J.S.M. is a founder and stakeholder of Luminomics, a company that is collaborating with Hudson Robotics and Union Biometrica to develop a series of benchtop AQRiv-HTS assay platforms as commercial products.

Integrated supplementary information

Supplementary Figure 1 Data transformation.

A: Representative data from an ARQiv-HTS assay quality test with arbitrary fluorescent units (AFU) expressed on an arithmetic scale. The data show unequal variance between the negative (green) and positive (red) controls. B: Base 2 log transformation of the data shown in A. Log transformation achieves more symmetrically distributed data around the respective means, as in a normal distribution, and can also facilitate a larger dynamic range of the effect size metrics used to evaluate tested compounds (e.g., increased SSMD scores, compare upper right in A and B).

Supplementary Figure 2 Economic large-scale egg production units.

A: Top view of simple grouped breeding system assembled from plastic storage units showing the uppermost mating chamber (empty). Dashed boxes represent areas where inserted mesh screen allows eggs to pass through to a middle collection chamber; dashed circle shows area where micron mesh is inserted in the collection chamber to allow water drainage. B: Close-up side view of all three chambers, mating, collection, and water, seated one inside the other. Arrows indicate egg movement from mating to collection chamber. C: Grouped breeding unit in use, egg production is correlated to density of breeders in mating chamber, plastic ‘plants’ can be dropped in to further stimulate breeding. C’: Measurement of eggs with graduated cylinder (once settled, 500-600eggs/mL). D: Top view of empty drop-in mating chambers. E: Side view of drop-in mating chamber (in use). Arrows indicate egg movement from tank to collection chamber.

Supplementary Figure 3 ARQiv package graphical user interface (GUI).

Upon installing the ARQiv R-based package, the GUI above is available for simplifying ARQiv data processing. The use of this GUI is detailed within relevant sections of the protocol. Briefly, the ARQiv R package includes functions that fall into two categories - those applied to ‘Pre-screening Assay Optimization' (upper panel) and 'Compound Analysis' (lower panel). The functions allow the user to calculate background signal, determine sample size, run quality control tests, perform virtual experiments to simulate compound efficacy - and finally, to perform compound analysis during iterative drug screen cycles.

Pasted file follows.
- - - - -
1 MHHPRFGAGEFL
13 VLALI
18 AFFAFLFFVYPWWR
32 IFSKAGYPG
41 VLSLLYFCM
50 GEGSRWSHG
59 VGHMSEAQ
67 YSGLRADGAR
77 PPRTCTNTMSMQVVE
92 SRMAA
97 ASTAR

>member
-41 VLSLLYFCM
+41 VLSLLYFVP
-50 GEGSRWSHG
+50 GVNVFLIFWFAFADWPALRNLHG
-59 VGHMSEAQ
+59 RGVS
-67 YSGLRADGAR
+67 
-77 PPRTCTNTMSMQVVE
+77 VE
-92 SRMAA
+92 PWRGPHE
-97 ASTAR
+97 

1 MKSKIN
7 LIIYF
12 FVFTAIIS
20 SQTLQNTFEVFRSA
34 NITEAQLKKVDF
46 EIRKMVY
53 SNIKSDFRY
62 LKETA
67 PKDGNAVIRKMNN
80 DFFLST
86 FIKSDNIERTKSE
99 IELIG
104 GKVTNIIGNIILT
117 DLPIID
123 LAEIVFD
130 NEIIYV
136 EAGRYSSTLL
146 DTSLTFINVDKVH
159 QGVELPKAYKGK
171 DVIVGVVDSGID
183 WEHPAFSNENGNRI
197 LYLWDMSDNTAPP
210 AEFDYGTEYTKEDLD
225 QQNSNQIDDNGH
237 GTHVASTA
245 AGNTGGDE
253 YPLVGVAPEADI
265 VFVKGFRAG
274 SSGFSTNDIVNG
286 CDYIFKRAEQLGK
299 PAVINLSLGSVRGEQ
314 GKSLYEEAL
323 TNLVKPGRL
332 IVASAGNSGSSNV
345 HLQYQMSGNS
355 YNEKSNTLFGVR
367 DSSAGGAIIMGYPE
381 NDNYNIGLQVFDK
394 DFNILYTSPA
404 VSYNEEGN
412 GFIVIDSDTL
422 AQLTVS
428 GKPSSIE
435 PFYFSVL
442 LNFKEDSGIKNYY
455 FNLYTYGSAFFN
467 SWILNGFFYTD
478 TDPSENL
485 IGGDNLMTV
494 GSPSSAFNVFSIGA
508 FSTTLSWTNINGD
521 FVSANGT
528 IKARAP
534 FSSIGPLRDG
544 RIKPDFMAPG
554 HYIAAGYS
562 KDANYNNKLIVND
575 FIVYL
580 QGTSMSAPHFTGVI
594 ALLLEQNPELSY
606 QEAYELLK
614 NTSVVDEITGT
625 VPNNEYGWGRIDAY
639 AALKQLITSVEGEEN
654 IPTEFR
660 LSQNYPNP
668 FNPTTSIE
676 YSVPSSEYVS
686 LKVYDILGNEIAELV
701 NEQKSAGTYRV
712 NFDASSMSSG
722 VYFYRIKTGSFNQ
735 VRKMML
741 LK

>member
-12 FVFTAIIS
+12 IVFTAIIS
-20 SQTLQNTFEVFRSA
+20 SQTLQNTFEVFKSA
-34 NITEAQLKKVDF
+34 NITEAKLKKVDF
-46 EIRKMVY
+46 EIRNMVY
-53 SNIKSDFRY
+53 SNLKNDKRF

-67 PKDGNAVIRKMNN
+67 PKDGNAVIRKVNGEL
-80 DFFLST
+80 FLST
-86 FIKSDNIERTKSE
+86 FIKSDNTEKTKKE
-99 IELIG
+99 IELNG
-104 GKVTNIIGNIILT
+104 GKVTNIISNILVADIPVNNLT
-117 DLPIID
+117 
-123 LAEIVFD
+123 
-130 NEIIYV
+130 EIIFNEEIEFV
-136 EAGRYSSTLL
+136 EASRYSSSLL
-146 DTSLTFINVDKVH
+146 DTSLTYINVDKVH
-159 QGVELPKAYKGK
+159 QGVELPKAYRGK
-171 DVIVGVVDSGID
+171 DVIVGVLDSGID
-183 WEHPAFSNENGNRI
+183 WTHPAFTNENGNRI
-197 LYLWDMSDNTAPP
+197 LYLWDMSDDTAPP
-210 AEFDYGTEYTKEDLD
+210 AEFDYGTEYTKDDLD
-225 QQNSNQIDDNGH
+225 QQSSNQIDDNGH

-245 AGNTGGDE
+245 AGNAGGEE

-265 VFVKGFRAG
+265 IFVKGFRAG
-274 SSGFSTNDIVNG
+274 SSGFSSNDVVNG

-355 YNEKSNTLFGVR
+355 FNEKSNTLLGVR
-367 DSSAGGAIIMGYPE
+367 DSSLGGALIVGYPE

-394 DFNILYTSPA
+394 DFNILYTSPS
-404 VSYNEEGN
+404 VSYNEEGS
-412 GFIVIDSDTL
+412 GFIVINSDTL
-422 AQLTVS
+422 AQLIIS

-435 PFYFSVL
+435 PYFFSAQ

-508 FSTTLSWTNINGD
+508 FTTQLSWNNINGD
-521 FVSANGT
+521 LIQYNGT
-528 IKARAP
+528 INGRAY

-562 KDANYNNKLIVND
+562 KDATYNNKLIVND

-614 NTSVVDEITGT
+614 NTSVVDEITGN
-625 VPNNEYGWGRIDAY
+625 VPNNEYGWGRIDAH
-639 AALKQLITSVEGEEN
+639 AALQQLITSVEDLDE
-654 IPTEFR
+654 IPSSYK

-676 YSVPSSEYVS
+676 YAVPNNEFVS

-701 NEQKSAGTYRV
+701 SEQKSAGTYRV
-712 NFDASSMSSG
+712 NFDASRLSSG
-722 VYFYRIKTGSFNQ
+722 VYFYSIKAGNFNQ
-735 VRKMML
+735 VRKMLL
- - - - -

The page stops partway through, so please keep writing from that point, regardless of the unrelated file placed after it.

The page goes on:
Supplementary Figure 4 Titration-based ARQiv-HTS assay diagram.

Compounds are tested at a total six concentrations at a sample number of 16 per compound concentration, thus one 96 well plate per compound (center 96 well plate). To account for the possibility of signal changes over time, positive and negative control plates (red and green, respectively) ‘bookend’ every set of 10 tested compound plates. This process is reiterated for each series of tested compounds.

Supplementary Figure 5 COPAS-based larval fish sorting and microtiter plate dispensing.

Sorting and dispensing of transgenic larvae into microtiter plates can be automated using the COPAS-XL system. Fish are illuminated with a 561 solid-state nm laser as they pass through a flow cell (analysis chamber) wherein they are gated/sorted based on extinction (i.e., size and internal structure of object), time of flight (i.e., length of object), and fluorescence (emission at 610 nm +/-10). Upper panels are ‘gating dot plots’ denoting extinction (Ext, y-axis) and time of flight (Tof, x-axis) parameters used for size-based sorting of fish/non-fish objects as determined by user-defined ‘gate region’ (e.g., interior to dashed line in upper panel). Lower panel is fluorescence-based sorting of transgenic fish via user-defined ‘gate region’ in ‘sorting dot plot’ denoting ‘RFP’ signal (Red, y-axis) and time of flight (Tof, x-axis). Red bracket represents transgenic fish sorted into wells.

Supplementary information

Supplementary Text and Figures

Supplementary Figures 1–5 (PDF 573 kb)

Supplementary Data

zip file (ZIP 22 kb)

Rights and permissions

Reprints and Permissions

About this article

Check for updates. Verify currency and authenticity via CrossMark

Cite this article

White, D., Eroglu, A., Wang, G. et al. ARQiv-HTS, a versatile whole-organism screening platform enabling in vivo drug discovery at high-throughput rates. Nat Protoc 11, 2432–2453 (2016).

Download citation

  • Published:

  • Issue Date:

  • DOI:

This article is cited by


By submitting a comment you agree to abide by our Terms and Community Guidelines. If you find something abusive or that does not comply with our terms or guidelines please flag it as inappropriate.


Quick links

Nature Briefing

Sign up for the Nature Briefing newsletter — what matters in science, free to your inbox daily.

Get the most important science stories of the day, free in your inbox. Sign up for Nature Briefing